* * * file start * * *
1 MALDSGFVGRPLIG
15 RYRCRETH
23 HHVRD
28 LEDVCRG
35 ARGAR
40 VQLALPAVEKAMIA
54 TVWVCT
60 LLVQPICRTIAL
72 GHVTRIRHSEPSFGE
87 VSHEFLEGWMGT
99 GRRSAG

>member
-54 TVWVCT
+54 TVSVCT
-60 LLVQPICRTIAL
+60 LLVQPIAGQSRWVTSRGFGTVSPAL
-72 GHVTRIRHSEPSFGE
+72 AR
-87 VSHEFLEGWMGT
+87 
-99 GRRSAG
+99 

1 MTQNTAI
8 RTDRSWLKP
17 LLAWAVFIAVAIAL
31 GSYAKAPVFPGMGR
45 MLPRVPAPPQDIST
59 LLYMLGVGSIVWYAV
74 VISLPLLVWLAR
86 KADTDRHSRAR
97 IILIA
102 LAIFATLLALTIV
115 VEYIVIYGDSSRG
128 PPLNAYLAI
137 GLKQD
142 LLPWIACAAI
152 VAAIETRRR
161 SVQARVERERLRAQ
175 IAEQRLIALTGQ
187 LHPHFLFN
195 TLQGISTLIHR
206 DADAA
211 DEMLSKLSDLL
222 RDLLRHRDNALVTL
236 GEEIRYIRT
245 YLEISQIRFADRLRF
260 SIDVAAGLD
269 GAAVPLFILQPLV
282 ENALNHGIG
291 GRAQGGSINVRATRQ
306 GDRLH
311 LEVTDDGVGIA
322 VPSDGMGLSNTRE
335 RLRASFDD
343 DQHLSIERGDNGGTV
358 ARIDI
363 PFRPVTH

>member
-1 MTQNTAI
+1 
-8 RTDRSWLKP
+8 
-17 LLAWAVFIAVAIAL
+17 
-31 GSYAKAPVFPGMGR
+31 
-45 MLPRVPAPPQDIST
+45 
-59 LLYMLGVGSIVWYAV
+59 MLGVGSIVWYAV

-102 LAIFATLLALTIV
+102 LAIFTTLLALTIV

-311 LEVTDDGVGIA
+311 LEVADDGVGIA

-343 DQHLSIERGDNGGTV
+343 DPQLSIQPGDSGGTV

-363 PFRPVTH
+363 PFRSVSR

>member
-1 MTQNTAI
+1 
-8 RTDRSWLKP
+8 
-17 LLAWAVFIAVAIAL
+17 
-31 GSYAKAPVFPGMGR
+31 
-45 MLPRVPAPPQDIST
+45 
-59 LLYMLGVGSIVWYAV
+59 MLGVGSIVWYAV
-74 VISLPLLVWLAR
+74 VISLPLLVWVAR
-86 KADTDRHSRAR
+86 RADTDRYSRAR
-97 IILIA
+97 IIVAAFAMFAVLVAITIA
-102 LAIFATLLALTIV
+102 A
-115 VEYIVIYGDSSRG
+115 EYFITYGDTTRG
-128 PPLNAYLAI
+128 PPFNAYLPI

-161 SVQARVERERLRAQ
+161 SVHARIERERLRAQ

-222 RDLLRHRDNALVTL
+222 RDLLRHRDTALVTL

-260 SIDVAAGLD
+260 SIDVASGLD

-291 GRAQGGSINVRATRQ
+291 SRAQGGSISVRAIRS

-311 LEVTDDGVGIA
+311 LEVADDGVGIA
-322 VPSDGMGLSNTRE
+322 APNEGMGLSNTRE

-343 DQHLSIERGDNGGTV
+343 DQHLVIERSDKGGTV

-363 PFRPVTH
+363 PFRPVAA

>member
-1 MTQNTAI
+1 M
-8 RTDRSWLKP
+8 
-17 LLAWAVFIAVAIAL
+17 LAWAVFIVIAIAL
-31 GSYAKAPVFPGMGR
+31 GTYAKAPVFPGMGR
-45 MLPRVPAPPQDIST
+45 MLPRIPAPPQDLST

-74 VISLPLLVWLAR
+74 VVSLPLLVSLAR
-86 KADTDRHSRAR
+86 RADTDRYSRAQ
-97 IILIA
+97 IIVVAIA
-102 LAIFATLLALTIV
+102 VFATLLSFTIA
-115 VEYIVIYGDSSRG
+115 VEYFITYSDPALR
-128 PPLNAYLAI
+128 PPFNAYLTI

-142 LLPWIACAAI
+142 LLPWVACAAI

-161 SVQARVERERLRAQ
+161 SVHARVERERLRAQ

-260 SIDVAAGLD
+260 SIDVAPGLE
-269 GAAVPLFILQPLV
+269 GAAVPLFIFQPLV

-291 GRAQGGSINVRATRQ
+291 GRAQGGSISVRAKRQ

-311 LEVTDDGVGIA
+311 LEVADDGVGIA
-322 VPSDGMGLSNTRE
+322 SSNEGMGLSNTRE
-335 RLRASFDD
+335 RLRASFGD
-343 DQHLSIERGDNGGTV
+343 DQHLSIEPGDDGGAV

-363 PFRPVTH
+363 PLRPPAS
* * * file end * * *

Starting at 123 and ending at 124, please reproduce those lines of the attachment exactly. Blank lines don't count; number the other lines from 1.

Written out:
-8 RTDRSWLKP
+8 